Unwilling to accept the decision of the BOE and Husted, the protestor filed an original action on March 11, 2014, for an extraordinary writ of prohibition with the Ohio Supreme Court, the third challenge to Maier’s qualifications. This case sought to prohibit the BOE and/or Husted from (1) recognizing the vote of one of the BOE members, who was claimed to be unfairly biased, and (2) placing Maier’s name on the primary ballot. The Court quickly discarded the claim regarding the BOE member’s alleged bias, ruling that the protestor failed to establish the first necessary element of obtaining a writ of prohibition—that the BOE or Husted were about to exercise or were required to exercise quasi-judicial power. See Balas-Bratton, 2014-Ohio-1406, ¶ 19. The Court likewise held that Husted lacked the authority to remove a BOE member under an allegation of conflict of interest. See id. ¶ 20.
The second issue was whether Husted abused his discretion in breaking the tie vote in favor of Maier, and presented an issue of first impression in Ohio. The dispute was whether Maier’s time as Assistant and Interim Director of the Ohio Department of Public Services, and as the safety and service director of the City of Massillon met the law enforcement requirement of having “supervisory experience . . . at the rank of corporal or above” under the statute. The Court concluded that, “[a]lthough Maier was not himself a ranked officer in these positions, he was supervising officers well above the rank of corporal, so it is clear that this experience satisfies the statutory requirement.” Id. ¶ 30. Thus, the Court denied the writ of prohibition.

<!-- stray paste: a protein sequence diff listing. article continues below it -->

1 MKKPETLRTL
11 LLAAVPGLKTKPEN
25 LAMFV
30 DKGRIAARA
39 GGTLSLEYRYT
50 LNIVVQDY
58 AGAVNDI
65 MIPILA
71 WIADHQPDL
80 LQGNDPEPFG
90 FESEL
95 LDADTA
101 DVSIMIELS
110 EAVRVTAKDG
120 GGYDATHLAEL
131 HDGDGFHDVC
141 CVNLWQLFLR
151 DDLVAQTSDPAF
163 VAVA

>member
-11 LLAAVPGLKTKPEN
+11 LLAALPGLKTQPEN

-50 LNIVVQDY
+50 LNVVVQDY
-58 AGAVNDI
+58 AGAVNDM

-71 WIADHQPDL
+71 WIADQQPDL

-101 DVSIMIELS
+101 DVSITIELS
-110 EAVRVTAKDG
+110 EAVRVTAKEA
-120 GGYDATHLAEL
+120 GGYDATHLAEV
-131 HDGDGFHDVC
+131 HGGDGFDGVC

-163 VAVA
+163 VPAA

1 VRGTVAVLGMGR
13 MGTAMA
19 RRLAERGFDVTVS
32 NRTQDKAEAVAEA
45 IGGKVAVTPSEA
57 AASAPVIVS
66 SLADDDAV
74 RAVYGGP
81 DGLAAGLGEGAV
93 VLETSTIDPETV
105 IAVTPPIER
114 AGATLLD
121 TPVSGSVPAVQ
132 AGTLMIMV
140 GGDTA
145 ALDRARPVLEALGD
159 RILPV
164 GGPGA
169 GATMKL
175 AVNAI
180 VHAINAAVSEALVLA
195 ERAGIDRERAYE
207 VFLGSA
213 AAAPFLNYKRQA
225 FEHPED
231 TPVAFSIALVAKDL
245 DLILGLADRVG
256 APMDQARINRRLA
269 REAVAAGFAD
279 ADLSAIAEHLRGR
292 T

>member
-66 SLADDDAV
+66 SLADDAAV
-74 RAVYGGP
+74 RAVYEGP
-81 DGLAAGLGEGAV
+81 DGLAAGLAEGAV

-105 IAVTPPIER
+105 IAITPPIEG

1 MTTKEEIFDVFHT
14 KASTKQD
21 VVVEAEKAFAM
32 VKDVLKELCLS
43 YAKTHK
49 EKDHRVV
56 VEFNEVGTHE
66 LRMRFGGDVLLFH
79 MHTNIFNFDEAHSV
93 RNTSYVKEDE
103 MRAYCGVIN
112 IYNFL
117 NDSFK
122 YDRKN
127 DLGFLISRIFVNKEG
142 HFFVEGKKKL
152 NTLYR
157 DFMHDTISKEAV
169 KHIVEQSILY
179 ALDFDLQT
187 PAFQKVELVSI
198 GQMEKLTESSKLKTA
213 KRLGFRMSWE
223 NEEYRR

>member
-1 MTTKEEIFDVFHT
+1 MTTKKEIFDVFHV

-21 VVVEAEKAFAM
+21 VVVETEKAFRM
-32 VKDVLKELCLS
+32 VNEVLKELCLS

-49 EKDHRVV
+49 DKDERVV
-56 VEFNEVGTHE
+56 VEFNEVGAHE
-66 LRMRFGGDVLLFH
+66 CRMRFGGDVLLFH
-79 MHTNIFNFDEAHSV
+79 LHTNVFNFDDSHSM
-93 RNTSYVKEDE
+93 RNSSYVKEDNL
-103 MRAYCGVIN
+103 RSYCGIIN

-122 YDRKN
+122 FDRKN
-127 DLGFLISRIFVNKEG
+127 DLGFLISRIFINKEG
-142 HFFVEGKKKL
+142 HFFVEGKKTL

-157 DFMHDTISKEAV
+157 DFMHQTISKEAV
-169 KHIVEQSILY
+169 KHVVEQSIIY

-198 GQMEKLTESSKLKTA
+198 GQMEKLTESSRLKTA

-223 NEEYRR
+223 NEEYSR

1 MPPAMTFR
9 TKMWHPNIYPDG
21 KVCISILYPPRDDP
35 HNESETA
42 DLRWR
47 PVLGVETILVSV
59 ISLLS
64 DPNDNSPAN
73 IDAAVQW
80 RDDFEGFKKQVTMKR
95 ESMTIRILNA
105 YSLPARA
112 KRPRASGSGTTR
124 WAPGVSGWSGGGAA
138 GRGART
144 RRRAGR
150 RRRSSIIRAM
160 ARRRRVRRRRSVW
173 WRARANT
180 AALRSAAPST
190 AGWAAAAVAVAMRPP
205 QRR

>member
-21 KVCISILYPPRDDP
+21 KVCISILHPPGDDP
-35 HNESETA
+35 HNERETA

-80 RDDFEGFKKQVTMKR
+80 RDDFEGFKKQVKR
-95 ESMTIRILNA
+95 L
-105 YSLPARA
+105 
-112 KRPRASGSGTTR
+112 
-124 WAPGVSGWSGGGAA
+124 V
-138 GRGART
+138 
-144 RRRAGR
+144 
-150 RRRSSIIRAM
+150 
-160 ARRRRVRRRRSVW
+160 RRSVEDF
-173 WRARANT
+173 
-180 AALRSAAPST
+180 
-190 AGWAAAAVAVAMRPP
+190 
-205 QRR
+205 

The Court’s decision was an important victory for Maier not only because it denied the writ of prohibition, but because the Court took the extra step to definitely declare that Maier satisfied the statutory requirements to be sheriff. Indeed, the Court could have simply denied the writ without deciding the underlying issue, thereby leaving the door ajar for another quo warranto proceeding. The Court’s decision slammed that door shut.
In the unique and specialized area of election law litigation, Roetzel attorneys Rosenberg and Traven were able to carefully and meticulously establish a favorable record during the protest hearing, which certainly paid dividends to obtain a favorable ruling from the Ohio Supreme Court. Moreover, because of the expedited nature of this election proceeding—the case was filed, briefed, and decided by the Supreme Court all in the span of approximately three weeks—Rosenberg and Traven quickly and comprehensively presented dispositive factual and legal information and arguments to the Court.
For further information regarding the Balas-Bratton decision or any other election law litigation issues, please contact attorneys Thomas L. Rosenberg or Michael R. Traven:
 A quo warranto action may be filed by certain statutorily-defined parties in which the legal right of an individual to hold public office is challenged. See Ohio Revised Code Chapter 2733.